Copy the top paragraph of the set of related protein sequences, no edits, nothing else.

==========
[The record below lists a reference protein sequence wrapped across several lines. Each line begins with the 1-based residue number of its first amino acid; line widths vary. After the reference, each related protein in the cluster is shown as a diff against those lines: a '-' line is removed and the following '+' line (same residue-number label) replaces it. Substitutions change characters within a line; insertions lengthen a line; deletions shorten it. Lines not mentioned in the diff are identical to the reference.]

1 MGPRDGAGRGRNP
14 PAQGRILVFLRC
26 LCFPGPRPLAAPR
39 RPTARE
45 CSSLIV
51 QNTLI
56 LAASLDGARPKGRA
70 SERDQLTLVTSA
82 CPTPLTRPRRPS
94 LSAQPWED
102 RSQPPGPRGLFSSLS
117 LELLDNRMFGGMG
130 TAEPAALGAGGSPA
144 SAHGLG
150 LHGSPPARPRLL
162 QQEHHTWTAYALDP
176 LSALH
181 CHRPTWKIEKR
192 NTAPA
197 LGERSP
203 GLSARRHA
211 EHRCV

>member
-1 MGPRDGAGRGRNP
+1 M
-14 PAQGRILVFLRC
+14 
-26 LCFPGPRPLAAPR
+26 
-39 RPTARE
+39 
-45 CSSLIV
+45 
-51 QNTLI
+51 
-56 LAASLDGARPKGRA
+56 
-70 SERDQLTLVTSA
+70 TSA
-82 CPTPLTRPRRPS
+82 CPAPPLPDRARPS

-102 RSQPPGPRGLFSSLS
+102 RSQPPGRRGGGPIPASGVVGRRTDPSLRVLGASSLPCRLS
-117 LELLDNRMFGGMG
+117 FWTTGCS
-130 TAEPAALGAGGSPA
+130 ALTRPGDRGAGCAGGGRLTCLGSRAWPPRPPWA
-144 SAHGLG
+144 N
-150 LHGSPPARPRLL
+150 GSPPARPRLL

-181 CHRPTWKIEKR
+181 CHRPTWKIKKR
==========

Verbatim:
[The record below lists a reference protein sequence wrapped across several lines. Each line begins with the 1-based residue number of its first amino acid; line widths vary. After the reference, each related protein in the cluster is shown as a diff against those lines: a '-' line is removed and the following '+' line (same residue-number label) replaces it. Substitutions change characters within a line; insertions lengthen a line; deletions shorten it. Lines not mentioned in the diff are identical to the reference.]